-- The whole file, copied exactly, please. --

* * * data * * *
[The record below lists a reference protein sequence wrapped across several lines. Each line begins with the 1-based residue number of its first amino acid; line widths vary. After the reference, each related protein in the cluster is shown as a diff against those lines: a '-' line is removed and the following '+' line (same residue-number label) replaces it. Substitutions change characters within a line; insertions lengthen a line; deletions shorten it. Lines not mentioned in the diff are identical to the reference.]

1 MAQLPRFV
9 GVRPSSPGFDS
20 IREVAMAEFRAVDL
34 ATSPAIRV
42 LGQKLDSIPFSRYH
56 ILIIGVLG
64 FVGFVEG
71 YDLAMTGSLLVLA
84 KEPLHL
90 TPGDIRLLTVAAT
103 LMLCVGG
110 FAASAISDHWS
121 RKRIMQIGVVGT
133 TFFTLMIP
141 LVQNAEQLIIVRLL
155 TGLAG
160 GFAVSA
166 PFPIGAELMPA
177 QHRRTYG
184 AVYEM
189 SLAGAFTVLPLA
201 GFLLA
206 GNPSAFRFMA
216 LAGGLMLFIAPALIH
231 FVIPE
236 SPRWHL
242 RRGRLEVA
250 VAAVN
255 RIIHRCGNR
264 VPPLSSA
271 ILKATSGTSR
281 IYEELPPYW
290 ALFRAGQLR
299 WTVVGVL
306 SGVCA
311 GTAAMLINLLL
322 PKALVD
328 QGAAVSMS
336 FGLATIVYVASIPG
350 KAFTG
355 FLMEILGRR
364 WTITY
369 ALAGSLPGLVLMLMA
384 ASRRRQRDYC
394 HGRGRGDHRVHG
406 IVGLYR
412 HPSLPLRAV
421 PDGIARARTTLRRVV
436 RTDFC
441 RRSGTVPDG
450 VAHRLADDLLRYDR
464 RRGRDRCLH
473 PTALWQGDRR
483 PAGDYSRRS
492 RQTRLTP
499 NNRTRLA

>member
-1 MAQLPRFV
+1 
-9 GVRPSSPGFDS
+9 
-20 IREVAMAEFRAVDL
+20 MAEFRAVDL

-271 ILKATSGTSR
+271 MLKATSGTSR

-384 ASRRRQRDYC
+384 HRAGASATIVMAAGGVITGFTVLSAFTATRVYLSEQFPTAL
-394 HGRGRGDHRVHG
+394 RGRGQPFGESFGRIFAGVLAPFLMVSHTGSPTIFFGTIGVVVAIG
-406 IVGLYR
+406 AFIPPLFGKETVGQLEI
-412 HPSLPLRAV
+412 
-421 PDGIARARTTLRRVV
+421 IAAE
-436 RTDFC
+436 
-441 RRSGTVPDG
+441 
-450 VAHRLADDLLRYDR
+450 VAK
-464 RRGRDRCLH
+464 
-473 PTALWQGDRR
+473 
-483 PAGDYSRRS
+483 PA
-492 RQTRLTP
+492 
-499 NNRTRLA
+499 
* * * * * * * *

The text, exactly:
[The record below lists a reference protein sequence wrapped across several lines. Each line begins with the 1-based residue number of its first amino acid; line widths vary. After the reference, each related protein in the cluster is shown as a diff against those lines: a '-' line is removed and the following '+' line (same residue-number label) replaces it. Substitutions change characters within a line; insertions lengthen a line; deletions shorten it. Lines not mentioned in the diff are identical to the reference.]

1 MAQLPRFV
9 GVRPSSPGFDS
20 IREVAMAEFRAVDL
34 ATSPAIRV
42 LGQKLDSIPFSRYH
56 ILIIGVLG
64 FVGFVEG
71 YDLAMTGSLLVLA
84 KEPLHL
90 TPGDIRLLTVAAT
103 LMLCVGG
110 FAASAISDHWS
121 RKRIMQIGVVGT
133 TFFTLMIP
141 LVQNAEQLIIVRLL
155 TGLAG
160 GFAVSA
166 PFPIGAELMPA
177 QHRRTYG
184 AVYEM
189 SLAGAFTVLPLA
201 GFLLA
206 GNPSAFRFMA
216 LAGGLMLFIAPALIH
231 FVIPE
236 SPRWHL
242 RRGRLEVA
250 VAAVN
255 RIIHRCGNR
264 VPPLSSA
271 ILKATSGTSR
281 IYEELPPYW
290 ALFRAGQLR
299 WTVVGVL
306 SGVCA
311 GTAAMLINLLL
322 PKALVD
328 QGAAVSMS
336 FGLATIVYVASIPG
350 KAFTG
355 FLMEILGRR
364 WTITY
369 ALAGSLPGLVLMLMA
384 ASRRRQRDYC
394 HGRGRGDHRVHG
406 IVGLYR
412 HPSLPLRAV
421 PDGIARARTTLRRVV
436 RTDFC
441 RRSGTVPDG
450 VAHRLADDLLRYDR
464 RRGRDRCLH
473 PTALWQGDRR
483 PAGDYSRRS
492 RQTRLTP
499 NNRTRLA

>member
-1 MAQLPRFV
+1 
-9 GVRPSSPGFDS
+9 
-20 IREVAMAEFRAVDL
+20 MAEFRAVDL

-271 ILKATSGTSR
+271 MLKATSGTSR

-384 ASRRRQRDYC
+384 HRAGASATIVMAAGGVITGFTVLSAFTATRVYLSEQFPTAL
-394 HGRGRGDHRVHG
+394 RGRGQPFGESFGRIFAGVLAPFLMVSHTGSPTIFFGTIGVVVAIG
-406 IVGLYR
+406 AFIPPLFGKETVGQLEI
-412 HPSLPLRAV
+412 
-421 PDGIARARTTLRRVV
+421 IAAE
-436 RTDFC
+436 
-441 RRSGTVPDG
+441 
-450 VAHRLADDLLRYDR
+450 VAK
-464 RRGRDRCLH
+464 
-473 PTALWQGDRR
+473 
-483 PAGDYSRRS
+483 PA
-492 RQTRLTP
+492 
-499 NNRTRLA
+499 